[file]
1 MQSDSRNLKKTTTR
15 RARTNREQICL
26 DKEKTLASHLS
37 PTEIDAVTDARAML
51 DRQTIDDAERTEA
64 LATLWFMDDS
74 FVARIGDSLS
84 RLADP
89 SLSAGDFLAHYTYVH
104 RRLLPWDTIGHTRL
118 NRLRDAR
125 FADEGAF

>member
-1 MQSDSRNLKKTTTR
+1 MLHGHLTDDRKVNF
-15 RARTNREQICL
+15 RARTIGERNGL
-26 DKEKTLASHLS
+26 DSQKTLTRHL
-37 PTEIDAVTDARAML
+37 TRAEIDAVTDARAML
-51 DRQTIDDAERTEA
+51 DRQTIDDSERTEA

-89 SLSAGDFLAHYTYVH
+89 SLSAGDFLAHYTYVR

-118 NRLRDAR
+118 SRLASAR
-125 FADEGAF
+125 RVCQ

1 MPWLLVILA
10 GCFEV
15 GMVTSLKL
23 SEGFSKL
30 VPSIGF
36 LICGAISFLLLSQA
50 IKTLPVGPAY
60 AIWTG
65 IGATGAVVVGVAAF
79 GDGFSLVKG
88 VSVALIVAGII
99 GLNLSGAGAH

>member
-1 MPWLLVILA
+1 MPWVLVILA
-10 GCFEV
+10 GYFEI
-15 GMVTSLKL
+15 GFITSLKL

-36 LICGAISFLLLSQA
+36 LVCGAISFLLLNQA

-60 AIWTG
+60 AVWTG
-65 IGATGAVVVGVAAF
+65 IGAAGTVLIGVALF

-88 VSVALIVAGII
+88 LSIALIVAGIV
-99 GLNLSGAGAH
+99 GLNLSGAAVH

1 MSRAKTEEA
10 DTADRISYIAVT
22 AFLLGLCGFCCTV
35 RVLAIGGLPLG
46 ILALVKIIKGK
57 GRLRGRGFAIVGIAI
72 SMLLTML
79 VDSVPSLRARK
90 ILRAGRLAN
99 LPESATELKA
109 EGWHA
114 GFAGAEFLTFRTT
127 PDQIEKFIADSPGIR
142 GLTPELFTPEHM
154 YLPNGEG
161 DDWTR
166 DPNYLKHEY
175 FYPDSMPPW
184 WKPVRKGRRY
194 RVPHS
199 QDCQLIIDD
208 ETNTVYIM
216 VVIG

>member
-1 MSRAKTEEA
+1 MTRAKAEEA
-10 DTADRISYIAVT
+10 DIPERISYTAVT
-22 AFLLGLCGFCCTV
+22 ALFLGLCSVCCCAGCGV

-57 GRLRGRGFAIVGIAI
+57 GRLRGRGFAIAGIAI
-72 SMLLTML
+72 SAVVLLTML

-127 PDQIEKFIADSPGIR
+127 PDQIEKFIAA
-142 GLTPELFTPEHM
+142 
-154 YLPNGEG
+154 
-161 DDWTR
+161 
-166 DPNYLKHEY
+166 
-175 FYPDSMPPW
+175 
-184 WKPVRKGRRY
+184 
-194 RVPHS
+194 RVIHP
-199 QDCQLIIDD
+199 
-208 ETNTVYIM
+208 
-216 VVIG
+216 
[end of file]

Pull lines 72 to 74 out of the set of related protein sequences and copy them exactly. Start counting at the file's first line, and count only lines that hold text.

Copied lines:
142 GLTPELFTPEHM
154 YLPNGEG
161 DDWTR